Remaking S’pore: Let’s be realistic — ST ILLUSTRATION: LUIS MISTADES
FANS of the National Basketball Association will remember the year 1999, when a little-known team called the San Antonio Spurs won its first-ever championship.
It came after the season was shortened to almost half its usual length, because of a labour dispute between team owners and the players.
As a result, NBA historians put an asterisk next to the year 1999, as a reminder that the title was won under easier circumstances because of the fewer games that were played.
For years it drove the Spurs players on, because they wanted to prove that they could get that title again, in the right way.
In 2003, the Spurs won their second title – and this time there was no asterisk.
What does the NBA have to do with Singapore’s national conversation on its future?
The year 2003 is, coincidentally, also the year when the Remaking Singapore report was released.
Looking back at the 104-page document, the exercise that promised to look at all policies and programmes did indeed do so.
The report came after 65 consultation sessions with more than 10,000 Singaporeans here and overseas over 16 months, and even weathered the Sars crisis.
It produced 74 proposals and mapped out a broad and heartwarming vision for Singapore’s future, one that spoke of different paths to success and centred on Singaporeans who are self-driven and with high aspirations.
Yet, it also left some disappointed because a few long-standing, contentious issues such as defamation law, media liberalisation and electoral boundaries were quietly set aside in an annex under a section entitled “proposals without consensus”.
When all had been said and done, there was a nagging feeling that while there was consensus to move Singapore forward towards a shared vision, it had – like the 1999 San Antonio Spurs victory – been reached in arguably easier circumstances.
The really difficult issues had been put aside. It was consensus with an asterisk.
It is understandable, therefore, that even though few details are known about how the next national conversation will take place, there is already growing scepticism among some Singaporeans about the latest attempt to re-remake the nation for the future.
I do not think consensus means agreeing on every detail. Consensus requires a process of engagement, the sharing of views, a give-and-take and a compromise from many sides, before an agreement is finally arrived at.
But what Singaporeans may be seeking is a consensus that is clearer and more meaningful, perhaps more than those that previous rounds of consultation have yielded.
The challenge for the Government is to prove that this process is not a matter of paying lip service to engagement, and that it can actually lead the change that Singaporeans want and believe in.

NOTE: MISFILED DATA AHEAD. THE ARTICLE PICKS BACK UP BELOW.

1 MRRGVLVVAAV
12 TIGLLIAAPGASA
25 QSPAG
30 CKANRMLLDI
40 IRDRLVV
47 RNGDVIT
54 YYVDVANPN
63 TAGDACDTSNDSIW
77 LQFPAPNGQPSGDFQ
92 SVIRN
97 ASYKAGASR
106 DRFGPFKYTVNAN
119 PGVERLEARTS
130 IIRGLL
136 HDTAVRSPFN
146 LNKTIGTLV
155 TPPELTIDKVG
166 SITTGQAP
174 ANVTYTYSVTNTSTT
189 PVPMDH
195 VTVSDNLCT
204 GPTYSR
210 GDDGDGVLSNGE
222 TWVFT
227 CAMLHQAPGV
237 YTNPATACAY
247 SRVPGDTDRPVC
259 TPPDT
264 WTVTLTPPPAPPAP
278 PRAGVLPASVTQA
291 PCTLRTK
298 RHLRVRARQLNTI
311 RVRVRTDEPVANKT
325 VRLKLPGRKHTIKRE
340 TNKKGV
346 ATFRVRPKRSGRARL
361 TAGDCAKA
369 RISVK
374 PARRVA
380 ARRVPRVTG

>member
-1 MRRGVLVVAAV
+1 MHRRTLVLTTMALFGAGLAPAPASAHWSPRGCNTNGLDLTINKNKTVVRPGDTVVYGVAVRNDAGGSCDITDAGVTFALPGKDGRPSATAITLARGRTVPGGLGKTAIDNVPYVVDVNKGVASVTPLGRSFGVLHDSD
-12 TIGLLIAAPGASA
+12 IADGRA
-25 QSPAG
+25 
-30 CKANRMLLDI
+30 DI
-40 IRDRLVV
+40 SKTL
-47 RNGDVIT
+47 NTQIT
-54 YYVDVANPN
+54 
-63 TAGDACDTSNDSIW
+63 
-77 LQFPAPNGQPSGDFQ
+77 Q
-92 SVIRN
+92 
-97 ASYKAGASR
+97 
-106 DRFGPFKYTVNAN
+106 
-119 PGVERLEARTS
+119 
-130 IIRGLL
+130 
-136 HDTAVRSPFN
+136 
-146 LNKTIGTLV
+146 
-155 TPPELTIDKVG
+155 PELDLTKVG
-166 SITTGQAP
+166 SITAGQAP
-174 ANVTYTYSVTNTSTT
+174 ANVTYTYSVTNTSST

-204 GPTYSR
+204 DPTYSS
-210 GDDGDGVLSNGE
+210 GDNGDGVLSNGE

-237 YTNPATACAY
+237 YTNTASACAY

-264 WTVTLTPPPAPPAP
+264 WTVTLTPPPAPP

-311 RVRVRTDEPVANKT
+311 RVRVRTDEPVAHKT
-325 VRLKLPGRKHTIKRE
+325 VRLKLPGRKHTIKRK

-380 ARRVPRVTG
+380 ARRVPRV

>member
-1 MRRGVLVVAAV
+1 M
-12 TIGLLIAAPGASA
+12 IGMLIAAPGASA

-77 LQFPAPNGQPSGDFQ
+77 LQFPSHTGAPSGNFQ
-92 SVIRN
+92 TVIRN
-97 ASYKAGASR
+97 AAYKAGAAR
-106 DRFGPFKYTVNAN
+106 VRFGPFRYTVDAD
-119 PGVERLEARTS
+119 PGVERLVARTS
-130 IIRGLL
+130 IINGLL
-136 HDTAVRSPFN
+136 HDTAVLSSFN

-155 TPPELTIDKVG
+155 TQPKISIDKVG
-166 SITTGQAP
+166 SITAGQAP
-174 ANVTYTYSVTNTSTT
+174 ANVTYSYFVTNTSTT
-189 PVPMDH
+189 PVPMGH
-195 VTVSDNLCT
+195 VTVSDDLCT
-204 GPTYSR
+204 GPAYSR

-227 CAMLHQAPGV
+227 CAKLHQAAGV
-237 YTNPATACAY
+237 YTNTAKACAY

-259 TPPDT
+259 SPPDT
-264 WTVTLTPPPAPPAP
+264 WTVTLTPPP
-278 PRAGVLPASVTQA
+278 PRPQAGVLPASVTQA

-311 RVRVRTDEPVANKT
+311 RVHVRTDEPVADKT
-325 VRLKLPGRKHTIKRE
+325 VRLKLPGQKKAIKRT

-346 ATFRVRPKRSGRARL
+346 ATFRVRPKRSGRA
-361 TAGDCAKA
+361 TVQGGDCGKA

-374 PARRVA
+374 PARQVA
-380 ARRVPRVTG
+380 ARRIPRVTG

This is important because the stakes are higher than before.
The nation is maturing, and expectations of the Government have changed and risen.
At the same time, the current Government is trying to rebuild a relationship of trust with Singaporeans, one that has been frayed by housing and transport problems, and tensions over immigration and rising income inequality.
It has promised transformation and better engagement with the people. And in that process it has already surprised many by slaughtering one sacred cow: the overhauling of ministerial salaries.
In doing so, however, it has inadvertently raised expectations that bigger sacred cows may be next in line – and I fear the focus will be on that alone.
When Senior Minister of State for Education Lawrence Wong, who will be on this committee, said “there should not be OB markers or sacred cows”, it likely raised the expectations that a sacred cow must be slain, that the Government must make a significant policy change after the exercise is completed.
But will it and can it? And should it even?
Establishing the parameters and limits of the discussion from the get-go could help make this national conversation more fruitful than previous ones.
The goal of this process should not be radical change alone, but to enhance the understanding between government and people.
If the Government is not prepared to cull any more of its livestock, a better approach might be to eschew sweeping and lofty statements that promise much, and instead come straight out to say what this coming national conversation cannot deliver.
Narrow the parameters, and set the bar lower. Temper the politics of hope with a heavy dose of Singapore realism.
The Government may end up doing so. But if it does not, then the process could well end in disappointment, and the political cost might be high.
Holding a national conversation between the Government and the people at this time is a big gamble, but the potential rewards are also rich, as long as expectations are clearly managed from the start.
My hope is that young Singaporeans and old will participate in this, and emerge feeling energised to build a strong and proud Singapore for the future.
I also hope the conversations will yield fresh ideas, or reaffirm existing ones about how to deal with challenges the country will face, because there will be many.
This time, I hope there will be consensus built – without a need for an asterisk.